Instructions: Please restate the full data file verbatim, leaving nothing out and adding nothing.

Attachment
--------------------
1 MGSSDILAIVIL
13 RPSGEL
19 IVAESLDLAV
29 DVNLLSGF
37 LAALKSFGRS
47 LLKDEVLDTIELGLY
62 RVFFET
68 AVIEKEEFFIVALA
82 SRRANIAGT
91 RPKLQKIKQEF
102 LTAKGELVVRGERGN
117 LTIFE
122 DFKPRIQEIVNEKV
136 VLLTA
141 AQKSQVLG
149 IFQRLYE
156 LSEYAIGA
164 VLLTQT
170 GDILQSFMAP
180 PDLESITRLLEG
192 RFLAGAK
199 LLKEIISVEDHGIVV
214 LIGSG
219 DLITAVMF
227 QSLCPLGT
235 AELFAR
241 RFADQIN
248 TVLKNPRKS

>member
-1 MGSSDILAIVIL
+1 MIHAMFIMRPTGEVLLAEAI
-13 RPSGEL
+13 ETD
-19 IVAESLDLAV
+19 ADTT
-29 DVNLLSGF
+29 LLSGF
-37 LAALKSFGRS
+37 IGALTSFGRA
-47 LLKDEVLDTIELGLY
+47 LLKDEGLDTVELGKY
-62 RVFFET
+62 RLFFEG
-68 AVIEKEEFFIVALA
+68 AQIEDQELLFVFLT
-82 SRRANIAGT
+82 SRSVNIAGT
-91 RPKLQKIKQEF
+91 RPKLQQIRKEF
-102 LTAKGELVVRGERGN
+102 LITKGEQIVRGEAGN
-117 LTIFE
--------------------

1 MGSSDILAIVIL
13 RPSGEL
19 IVAESLDLAV
29 DVNLLSGF
37 LAALKSFGRS
47 LLKDEVLDTIELGLY
62 RVFFET
68 AVIEKEEFFIVALA
82 SRRANIAGT
91 RPKLQKIKQEF
102 LTAKGELVVRGERGN
117 LTIFE
122 DFKPRIQEIVNEKV
136 VLLTA
141 AQKSQVLG
149 IFQRLYE
156 LSEYAIGA
164 VLLTQT
170 GDILQSFMAP
180 PDLESITRLLEG
192 RFLAGAK
199 LLKEIISVEDHGIVV
214 LIGSG
219 DLITAVMF
227 QSLCPLGT
235 AELFAR
241 RFADQIN
248 TVLKNPRKS

>member
-1 MGSSDILAIVIL
+1 MIHAMFIMRPTGEVLLAEAI
-13 RPSGEL
+13 ETD
-19 IVAESLDLAV
+19 ADTT
-29 DVNLLSGF
+29 LLSGF
-37 LAALKSFGRS
+37 IGALTSFGRA
-47 LLKDEVLDTIELGLY
+47 LLKDEGLDTVELGKY
-62 RVFFET
+62 RLFFEG
-68 AVIEKEEFFIVALA
+68 AQIEDQELLFVFLT
-82 SRRANIAGT
+82 SRSVNIAGT
-91 RPKLQKIKQEF
+91 RPKLQQIRKEF
-102 LTAKGELVVRGERGN
+102 LITKGEQIVRGEAGN
-117 LTIFE